4:55 pm
Mon May 6, 2013

Dermatologist Urge Americans to Practice Safe Sun Exposure

According to dermatologists, sun bathing damages skin cells. They say the the cumulative effect can result in a person being diagnosed with skin cancer when they are an adult.
Credit wikimedia / wikimedia

The prevalence of skin cancer appears to be growing in the United States. So to increase public awareness of the dangers of skin cancer and of different ways to prevent it, the American Academy of Dermatology has dubbed May 6 as Melanoma Monday. Ultraviolet light causes melanoma and people with fairer skin are more at risk. But dermatologists warn even people with darker skin are susceptible to developing skin cancer.

Dr. Zoe Draelos practices dermatology in High Point at 2444 N Main Street. She says many people have a misconception about tanning. “A suntan is actually a sign of skin injury. When you burn yourself on the oven, the first thing that happens after the blister goes away is your skin turns brown” explains Dr. Draelos. “So while we have made tanning a sign of health and leisure, tanning is actually a sign of skin damage. And the majority of skin cancer is related to the accumulative sun exposure that an individual gets over their entire lifetime.”  As a result, Dr. Draelos says a person’s skin cancer may not show up until they’re in their 40’s, 50’s, or 60’s. She also says one of the most common mistakes is when people ignore changes in moles or sores on their skin. “Change is one of the most important factors to observe in a mole,” says Dr. Draelos. “So if you have a mole that is developing new colors are fingers of pigment, it’s possible it could be a melanoma.”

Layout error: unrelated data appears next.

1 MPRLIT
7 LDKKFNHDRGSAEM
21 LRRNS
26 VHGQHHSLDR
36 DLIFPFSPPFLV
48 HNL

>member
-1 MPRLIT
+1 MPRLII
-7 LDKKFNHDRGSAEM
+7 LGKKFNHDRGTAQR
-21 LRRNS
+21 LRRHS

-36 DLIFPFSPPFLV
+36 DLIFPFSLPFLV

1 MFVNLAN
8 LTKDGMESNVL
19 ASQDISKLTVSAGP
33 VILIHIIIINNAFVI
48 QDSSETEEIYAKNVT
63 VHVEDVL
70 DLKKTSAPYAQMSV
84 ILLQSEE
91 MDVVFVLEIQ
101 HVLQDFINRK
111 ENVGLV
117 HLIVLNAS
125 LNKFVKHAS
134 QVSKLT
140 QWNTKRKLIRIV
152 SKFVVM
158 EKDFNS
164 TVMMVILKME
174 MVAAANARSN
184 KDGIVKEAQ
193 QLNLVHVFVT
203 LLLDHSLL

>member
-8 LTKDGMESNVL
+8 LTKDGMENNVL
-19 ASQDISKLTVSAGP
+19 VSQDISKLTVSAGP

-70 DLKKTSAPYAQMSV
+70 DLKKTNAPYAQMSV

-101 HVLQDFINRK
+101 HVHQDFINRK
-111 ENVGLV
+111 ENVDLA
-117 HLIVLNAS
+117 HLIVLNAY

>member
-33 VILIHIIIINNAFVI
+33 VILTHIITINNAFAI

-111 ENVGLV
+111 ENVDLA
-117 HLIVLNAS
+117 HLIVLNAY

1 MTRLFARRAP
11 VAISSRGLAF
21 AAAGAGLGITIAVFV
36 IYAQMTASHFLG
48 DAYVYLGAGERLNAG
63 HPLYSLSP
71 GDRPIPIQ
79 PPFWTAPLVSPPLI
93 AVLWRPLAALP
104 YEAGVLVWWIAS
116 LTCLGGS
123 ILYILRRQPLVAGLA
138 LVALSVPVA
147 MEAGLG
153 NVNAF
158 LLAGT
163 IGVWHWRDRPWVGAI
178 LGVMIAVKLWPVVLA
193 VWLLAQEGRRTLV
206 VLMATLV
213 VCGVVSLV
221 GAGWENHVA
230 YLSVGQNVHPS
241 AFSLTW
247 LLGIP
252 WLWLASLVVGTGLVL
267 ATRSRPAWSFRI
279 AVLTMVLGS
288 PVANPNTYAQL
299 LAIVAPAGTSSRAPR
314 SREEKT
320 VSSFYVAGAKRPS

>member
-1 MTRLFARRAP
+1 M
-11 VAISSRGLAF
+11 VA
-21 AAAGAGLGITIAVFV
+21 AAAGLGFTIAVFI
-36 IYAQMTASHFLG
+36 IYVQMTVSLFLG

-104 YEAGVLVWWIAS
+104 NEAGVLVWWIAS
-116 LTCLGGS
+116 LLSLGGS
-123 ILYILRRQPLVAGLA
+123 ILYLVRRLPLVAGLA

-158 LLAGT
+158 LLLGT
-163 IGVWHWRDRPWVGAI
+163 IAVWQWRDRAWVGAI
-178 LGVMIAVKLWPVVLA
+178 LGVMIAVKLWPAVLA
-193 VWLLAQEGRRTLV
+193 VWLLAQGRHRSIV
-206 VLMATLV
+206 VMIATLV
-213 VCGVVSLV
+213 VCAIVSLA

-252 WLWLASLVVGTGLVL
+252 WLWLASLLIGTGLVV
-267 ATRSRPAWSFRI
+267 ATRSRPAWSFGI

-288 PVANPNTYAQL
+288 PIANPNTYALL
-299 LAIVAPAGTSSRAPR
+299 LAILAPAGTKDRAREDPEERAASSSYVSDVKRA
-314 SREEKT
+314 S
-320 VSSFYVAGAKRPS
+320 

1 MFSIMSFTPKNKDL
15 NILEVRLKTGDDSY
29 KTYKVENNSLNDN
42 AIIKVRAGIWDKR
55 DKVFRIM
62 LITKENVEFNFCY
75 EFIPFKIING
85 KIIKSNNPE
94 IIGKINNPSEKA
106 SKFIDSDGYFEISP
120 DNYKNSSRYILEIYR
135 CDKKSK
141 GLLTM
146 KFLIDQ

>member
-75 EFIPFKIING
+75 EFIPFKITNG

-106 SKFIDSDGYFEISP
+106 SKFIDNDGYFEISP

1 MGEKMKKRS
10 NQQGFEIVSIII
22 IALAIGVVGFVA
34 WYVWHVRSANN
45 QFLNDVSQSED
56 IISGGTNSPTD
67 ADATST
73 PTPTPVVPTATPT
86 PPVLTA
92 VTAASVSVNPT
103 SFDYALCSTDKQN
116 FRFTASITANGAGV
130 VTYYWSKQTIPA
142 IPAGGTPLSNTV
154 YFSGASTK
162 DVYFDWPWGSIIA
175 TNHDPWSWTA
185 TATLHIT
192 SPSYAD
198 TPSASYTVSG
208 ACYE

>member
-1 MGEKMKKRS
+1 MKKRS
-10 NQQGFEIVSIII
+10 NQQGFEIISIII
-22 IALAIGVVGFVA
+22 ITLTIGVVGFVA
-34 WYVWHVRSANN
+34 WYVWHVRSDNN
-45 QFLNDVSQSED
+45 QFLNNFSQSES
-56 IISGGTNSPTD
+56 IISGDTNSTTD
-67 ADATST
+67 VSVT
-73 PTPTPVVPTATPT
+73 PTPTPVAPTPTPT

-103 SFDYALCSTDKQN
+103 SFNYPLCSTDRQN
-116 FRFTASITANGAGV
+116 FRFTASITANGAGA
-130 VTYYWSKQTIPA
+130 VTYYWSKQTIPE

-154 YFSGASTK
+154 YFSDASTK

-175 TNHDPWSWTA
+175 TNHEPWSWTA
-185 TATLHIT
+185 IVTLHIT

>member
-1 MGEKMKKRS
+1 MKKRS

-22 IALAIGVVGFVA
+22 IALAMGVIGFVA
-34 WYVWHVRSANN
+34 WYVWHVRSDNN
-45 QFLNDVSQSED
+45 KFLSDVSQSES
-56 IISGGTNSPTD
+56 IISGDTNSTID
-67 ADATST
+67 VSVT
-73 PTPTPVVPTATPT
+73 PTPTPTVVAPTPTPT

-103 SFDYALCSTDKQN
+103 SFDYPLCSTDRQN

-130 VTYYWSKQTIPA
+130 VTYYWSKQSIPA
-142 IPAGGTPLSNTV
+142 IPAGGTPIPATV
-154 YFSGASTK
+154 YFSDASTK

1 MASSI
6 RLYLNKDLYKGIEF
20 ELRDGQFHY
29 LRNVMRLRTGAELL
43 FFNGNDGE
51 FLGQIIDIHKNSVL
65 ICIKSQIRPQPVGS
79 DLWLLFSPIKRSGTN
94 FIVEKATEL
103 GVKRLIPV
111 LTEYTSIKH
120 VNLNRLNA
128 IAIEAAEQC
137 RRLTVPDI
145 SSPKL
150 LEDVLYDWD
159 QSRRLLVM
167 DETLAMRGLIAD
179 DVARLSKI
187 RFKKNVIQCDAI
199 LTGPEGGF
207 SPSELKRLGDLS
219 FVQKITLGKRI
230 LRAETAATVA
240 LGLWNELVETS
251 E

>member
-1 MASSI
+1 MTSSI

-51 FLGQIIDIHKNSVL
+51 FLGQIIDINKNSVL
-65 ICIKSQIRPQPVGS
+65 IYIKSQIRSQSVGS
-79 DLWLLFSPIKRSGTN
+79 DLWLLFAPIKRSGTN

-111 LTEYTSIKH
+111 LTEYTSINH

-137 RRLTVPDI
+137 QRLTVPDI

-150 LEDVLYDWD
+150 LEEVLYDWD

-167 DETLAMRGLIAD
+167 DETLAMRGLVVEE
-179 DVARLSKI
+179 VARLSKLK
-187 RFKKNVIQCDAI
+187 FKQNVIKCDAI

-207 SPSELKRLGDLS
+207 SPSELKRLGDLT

According to the Skin Cancer Foundation, this year almost 9,500 people will die of melanoma. So to protect yourself from developing skin cancer, Dr. Draelos recommends:

*Wearing sunscreen of SPF 30 or higher and reapply it every two hours.
*Wearing a hat or visor when out in the sun.
*Sitting under an umbrella
*Avoid tanning beds
*Stay out of direct sunlight between 10 a.m. and 3 p.m.  when the sun’s rays are strongest.

Dr. Zoe Draelos explains the dangers of tanning.